Dim hasn’t been shown to increase T levels directly, but it has been shown to prevent free testosterone from being swallowed up by sex-hormone binding globulin (SHBG) – a protein that ‘locks up’ testosterone, decreasing its bioavailablity.

So basically, if “free T” isn’t bound to SHBG it is available for use by the body. The more you have, the better – there’s more available to saturate your muscles. 

This was illustrated in a study published in Thyroid [2], in which Diindolymethane was found to alter the metabolism of estrogen – a potent female hormone – in a way that made it inhibit SHBG.

So there’s some moderate evidence that this supplement may be beneficial to you. But before you consider using it you need to be aware of the side effects.


Key Point: DIM does not directly boost testosterone but may have some anti-estrogenic benefits.

The Side Effects of DIM

Eating cruciferous vegetables is unarguably good for health – remember, that I3C and DIM content reduces cancer risk. But that doesn’t mean that more is better, or that large doses in supplement form is safe.

Although currently considered non-toxic, less-serious side effects are quite common. In a study published in the British Journal of Cancer [3]69% of women receiving DIM for risk of low grade cervical cancer reported side effects.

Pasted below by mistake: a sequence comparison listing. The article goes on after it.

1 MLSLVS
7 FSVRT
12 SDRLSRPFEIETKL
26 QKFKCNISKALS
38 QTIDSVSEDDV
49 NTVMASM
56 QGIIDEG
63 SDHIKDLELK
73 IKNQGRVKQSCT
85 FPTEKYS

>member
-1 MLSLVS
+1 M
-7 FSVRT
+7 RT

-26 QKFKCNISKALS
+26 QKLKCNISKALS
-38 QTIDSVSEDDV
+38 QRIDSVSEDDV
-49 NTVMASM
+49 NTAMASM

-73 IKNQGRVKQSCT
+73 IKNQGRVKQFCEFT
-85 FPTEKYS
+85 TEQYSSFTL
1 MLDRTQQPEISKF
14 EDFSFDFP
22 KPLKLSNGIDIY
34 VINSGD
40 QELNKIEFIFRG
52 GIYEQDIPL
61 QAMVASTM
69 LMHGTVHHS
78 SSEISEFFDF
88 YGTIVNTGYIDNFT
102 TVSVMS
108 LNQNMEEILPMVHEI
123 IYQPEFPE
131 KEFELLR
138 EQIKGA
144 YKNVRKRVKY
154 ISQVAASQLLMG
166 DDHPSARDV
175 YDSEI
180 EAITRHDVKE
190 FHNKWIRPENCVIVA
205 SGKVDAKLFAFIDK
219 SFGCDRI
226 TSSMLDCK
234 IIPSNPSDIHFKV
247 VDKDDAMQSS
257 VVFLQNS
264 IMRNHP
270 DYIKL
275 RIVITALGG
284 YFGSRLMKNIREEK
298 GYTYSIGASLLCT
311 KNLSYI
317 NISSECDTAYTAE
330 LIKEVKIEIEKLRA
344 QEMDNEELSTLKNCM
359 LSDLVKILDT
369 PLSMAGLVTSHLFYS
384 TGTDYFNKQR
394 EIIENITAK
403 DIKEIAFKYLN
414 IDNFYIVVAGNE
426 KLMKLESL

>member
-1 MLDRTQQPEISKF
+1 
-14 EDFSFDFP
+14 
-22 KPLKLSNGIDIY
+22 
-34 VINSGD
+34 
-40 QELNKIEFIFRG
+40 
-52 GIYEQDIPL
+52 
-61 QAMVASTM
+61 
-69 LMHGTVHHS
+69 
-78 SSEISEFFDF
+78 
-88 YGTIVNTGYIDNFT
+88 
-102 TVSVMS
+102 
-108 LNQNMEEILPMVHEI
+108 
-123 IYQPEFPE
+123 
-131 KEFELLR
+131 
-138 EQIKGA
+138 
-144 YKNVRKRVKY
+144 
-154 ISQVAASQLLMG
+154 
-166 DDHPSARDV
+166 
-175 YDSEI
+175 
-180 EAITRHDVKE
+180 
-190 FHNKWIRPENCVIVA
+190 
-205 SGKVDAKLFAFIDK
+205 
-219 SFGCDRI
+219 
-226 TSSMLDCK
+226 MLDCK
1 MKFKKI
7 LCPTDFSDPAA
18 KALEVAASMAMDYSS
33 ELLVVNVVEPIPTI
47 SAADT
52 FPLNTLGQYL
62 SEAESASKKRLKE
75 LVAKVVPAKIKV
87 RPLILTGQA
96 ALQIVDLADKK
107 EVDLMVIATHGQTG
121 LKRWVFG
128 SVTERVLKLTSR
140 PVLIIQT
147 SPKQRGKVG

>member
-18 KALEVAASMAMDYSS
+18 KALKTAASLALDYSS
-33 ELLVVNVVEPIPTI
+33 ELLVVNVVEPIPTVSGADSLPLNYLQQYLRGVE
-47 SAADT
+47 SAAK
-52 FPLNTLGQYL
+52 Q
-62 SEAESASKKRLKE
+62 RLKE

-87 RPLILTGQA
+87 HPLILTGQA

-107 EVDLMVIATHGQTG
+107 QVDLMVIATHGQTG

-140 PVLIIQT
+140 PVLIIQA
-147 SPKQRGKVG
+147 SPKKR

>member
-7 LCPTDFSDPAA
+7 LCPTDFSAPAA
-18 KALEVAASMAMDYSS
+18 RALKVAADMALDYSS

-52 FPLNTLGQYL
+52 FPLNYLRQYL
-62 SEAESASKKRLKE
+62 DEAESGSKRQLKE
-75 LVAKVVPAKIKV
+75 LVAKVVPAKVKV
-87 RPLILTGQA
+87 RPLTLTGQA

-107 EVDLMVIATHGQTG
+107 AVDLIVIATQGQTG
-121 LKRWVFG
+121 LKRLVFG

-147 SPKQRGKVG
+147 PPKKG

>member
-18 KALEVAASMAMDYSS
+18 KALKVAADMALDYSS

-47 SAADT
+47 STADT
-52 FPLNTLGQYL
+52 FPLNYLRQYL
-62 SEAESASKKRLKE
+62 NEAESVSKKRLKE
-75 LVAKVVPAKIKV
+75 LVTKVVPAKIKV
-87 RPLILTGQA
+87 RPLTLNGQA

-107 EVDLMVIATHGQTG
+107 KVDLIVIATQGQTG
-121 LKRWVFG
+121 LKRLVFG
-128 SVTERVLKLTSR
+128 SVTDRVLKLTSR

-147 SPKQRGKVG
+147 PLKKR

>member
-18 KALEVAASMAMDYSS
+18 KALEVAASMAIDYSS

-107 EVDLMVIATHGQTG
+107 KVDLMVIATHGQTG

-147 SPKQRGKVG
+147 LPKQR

The ingestion of 150mg of Diindolymethane per day for a 6-month period found that 31% of the women volunteers reported that their urine had changed color, and a significant number reported weight gain. Additional side effects reported included headaches (17%), changes to menstrual cycle (13%) and increased bowel movements (25%) amongst many others.

Out of a sample of over 300 women, 10 reported serious side effects.

Additionally, high doses of 600mg are unsafe and have been associated with the development of hyponatremia – a serious condition where sodium levels in the blood drop to dangerously low levels [4].

Summary – Does Diindolymethane Boost T Levels?

Diindolymethane is named after its chemical structure – it is made up of methane and two indoles.

It is found in cruciferous vegetables such as broccoli, red cabbage and cauliflower. Diindolymethane is a metabolite of a type of organic phytochemical compound called indole-3-carbinol (I3C) and research suggests that an indole-rich diet can decrease the risk of a variety of cancers and decrease excess estrogen levels.